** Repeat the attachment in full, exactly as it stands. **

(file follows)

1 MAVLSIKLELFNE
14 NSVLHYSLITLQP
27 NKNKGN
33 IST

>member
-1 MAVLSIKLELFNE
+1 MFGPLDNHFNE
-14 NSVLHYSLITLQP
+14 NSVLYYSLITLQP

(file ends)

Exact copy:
1 MAVLSIKLELFNE
14 NSVLHYSLITLQP
27 NKNKGN
33 IST

>member
-1 MAVLSIKLELFNE
+1 MFGPLDNHFNE
-14 NSVLHYSLITLQP
+14 NSVLYYSLITLQP